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of no importance whatever. Sound etymology has nothing to do with sound. We know words to be of the same origin which have not a single letter in common, and which differ in meaning as much as black and white. Mere guesses, however plausible, are completely discarded from the province of scientific etymology. What etymology professes to teach is no longer merely that one word is derived from another, but how to prove, step by step, that one word was regularly and necessarily changed into another. As in geometry it is of very little use to know that the squares of the two sides of a rectangular triangle are equal to the square of the hypotenuse, it is of little value in etymology to know, for instance, that the French larme is the same word as the English tear. Geometry professes to teach the process by which to prove that which seems at first sight so incredible; and etymology professes to do the same. A derivation, even though it be true is of no real value if it cannot be proved, which happens not unfrequently, particularly with regard to ancient languages, where we must often rest satisfied with refuting fanciful etymologies, without being able to give anything better in their place. It requires an effort before we pletely free ourselves from the idea that etymology must chiefly depend on similarity of sound and meaning; and in order to dispose of this prejudice effectually, it may be useful to examine this subject in full detail.

If we wish to establish our thesis that sound etymology has nothing to do with sound, we must prove four points:

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1. That the same word takes different forms in different languages.

2. That the same word takes different forms in one and the same language.

3. That different words take the same form in different languages.

4. That different words take the same form in one and the same language.

In order to establish these four points, we should at first confine our attention to the history of modern languages, or, as we should say more correctly, to the modern history of language. The importance of the modern languages for a true insight into the nature of language, and for a true appreciation of the principles which govern the growth of ancient languages, has never been sufficiently appreciated. Because a study of the ancient languages has always been confined to a small minority, and because it is generally supposed that it is easier to learn a modern than an ancient tongue, people have become accustorned to look upon the so-called classical languages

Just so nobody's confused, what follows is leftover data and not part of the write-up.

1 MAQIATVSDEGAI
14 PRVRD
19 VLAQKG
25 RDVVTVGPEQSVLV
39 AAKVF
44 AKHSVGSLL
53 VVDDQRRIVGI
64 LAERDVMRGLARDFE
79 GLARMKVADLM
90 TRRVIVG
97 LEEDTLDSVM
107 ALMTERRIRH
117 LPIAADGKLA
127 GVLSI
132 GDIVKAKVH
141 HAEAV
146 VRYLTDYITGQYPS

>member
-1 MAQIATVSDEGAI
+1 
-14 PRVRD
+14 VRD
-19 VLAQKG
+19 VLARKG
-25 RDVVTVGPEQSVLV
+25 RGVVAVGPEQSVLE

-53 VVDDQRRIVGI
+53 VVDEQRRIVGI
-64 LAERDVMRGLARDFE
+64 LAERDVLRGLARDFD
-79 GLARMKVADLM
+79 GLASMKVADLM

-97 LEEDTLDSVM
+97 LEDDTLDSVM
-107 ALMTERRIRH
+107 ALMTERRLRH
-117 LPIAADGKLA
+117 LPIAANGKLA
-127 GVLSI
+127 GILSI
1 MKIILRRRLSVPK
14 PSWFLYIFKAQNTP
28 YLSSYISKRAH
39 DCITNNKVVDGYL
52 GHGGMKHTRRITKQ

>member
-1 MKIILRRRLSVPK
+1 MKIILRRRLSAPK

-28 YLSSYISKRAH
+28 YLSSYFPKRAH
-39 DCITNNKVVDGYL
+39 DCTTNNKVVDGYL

Sanskrit, Greek, and Latin - as vehicles of thought more pure and perfect than the spoken or so-called vulgar dialects of Europe.

We are not speaking at present of the literature of Greece or Rome or ancient India, as compared with the literature of England, France, Germany, and Italy. We speak only of language, of the roots and words, the declensions, conjugations, and constructions peculiar to each dialect; and with regard to these, it must be admitted that the modern stand on a perfect equality with the ancient languages. Can it be supposed that we, who are always advancing in art, in science,

in philosophy, and religion, should have allowed language, the most powerful instrument of the mind, to fall froin its pristine purity, to lose its vigor and nobility, and to become a mere jargon ? Language, though it changes continually, does by no means continually decay; or, at all events, what we are wont to call decay and corruption in the history of language is in truth nothing but the necessary condition of its life. Before the tribunal of the Science of Language, the difference between ancient and modern languages vanishes. As in botany aged trees are not placed in a different class from young trees, it would be against all the principles of scientific classification to distinguish between old and young languages. We must study the tree as a whole, from the time when the seed is placed in the soil to the time when it bears fruit; and we must study language in the same manner as a whole, tracing its life uninterruptedly from the simplest roots to the most complex derivatives. He who can see in modern languages nothing but corruption or anomaly, understands but little of the true nature of language. If the ancient languages throw light on the origin of the modern dialects, many secrets in the nature of the dead languages can only be explained by the evidence of the living dialects. Apart from all other considerations, modern languages help us to establish by evidence which cannot be questioned the leading principles of the science of language.